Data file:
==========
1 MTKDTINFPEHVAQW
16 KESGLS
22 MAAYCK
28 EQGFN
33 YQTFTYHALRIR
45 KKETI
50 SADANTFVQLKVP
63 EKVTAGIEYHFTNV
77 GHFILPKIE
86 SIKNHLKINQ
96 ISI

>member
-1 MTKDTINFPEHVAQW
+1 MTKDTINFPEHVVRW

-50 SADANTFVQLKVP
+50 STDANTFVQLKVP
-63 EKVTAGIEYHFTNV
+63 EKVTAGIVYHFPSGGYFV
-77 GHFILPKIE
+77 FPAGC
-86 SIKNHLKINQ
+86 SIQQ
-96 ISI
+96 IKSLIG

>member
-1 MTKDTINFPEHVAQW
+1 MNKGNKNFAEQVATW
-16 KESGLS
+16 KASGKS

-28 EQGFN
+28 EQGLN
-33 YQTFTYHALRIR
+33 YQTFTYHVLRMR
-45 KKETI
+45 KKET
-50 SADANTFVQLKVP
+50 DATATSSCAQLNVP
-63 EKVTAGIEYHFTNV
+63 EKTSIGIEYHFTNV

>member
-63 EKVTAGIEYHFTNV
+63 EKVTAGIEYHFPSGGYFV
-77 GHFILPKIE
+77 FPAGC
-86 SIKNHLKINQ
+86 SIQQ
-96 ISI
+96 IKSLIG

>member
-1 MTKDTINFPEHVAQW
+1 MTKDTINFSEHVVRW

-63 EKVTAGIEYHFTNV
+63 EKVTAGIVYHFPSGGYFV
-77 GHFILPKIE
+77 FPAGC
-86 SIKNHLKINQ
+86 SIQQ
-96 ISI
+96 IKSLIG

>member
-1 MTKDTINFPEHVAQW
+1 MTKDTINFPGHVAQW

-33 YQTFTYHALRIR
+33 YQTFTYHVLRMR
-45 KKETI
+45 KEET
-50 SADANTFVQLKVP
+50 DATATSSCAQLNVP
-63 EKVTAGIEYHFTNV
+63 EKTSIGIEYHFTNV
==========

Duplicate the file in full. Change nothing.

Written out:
1 MTKDTINFPEHVAQW
16 KESGLS
22 MAAYCK
28 EQGFN
33 YQTFTYHALRIR
45 KKETI
50 SADANTFVQLKVP
63 EKVTAGIEYHFTNV
77 GHFILPKIE
86 SIKNHLKINQ
96 ISI

>member
-1 MTKDTINFPEHVAQW
+1 MTKDTINFPEHVVRW

-50 SADANTFVQLKVP
+50 STDANTFVQLKVP
-63 EKVTAGIEYHFTNV
+63 EKVTAGIVYHFPSGGYFV
-77 GHFILPKIE
+77 FPAGC
-86 SIKNHLKINQ
+86 SIQQ
-96 ISI
+96 IKSLIG

>member
-1 MTKDTINFPEHVAQW
+1 MNKGNKNFAEQVATW
-16 KESGLS
+16 KASGKS

-28 EQGFN
+28 EQGLN
-33 YQTFTYHALRIR
+33 YQTFTYHVLRMR
-45 KKETI
+45 KKET
-50 SADANTFVQLKVP
+50 DATATSSCAQLNVP
-63 EKVTAGIEYHFTNV
+63 EKTSIGIEYHFTNV

>member
-63 EKVTAGIEYHFTNV
+63 EKVTAGIEYHFPSGGYFV
-77 GHFILPKIE
+77 FPAGC
-86 SIKNHLKINQ
+86 SIQQ
-96 ISI
+96 IKSLIG

>member
-1 MTKDTINFPEHVAQW
+1 MTKDTINFSEHVVRW

-63 EKVTAGIEYHFTNV
+63 EKVTAGIVYHFPSGGYFV
-77 GHFILPKIE
+77 FPAGC
-86 SIKNHLKINQ
+86 SIQQ
-96 ISI
+96 IKSLIG

>member
-1 MTKDTINFPEHVAQW
+1 MTKDTINFPGHVAQW

-33 YQTFTYHALRIR
+33 YQTFTYHVLRMR
-45 KKETI
+45 KEET
-50 SADANTFVQLKVP
+50 DATATSSCAQLNVP
-63 EKVTAGIEYHFTNV
+63 EKTSIGIEYHFTNV